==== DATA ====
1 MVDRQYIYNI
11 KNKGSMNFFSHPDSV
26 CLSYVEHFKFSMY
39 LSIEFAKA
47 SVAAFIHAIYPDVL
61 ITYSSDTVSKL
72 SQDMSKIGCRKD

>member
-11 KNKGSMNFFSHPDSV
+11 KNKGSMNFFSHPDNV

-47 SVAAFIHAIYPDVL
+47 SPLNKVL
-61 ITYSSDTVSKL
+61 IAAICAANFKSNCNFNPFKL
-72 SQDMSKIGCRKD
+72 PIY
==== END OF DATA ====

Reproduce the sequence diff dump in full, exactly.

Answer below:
1 MVDRQYIYNI
11 KNKGSMNFFSHPDSV
26 CLSYVEHFKFSMY
39 LSIEFAKA
47 SVAAFIHAIYPDVL
61 ITYSSDTVSKL
72 SQDMSKIGCRKD

>member
-11 KNKGSMNFFSHPDSV
+11 KNKGSMNFFSHPDNV

-47 SVAAFIHAIYPDVL
+47 SPLNKVL
-61 ITYSSDTVSKL
+61 IAAICAANFKSNCNFNPFKL
-72 SQDMSKIGCRKD
+72 PIY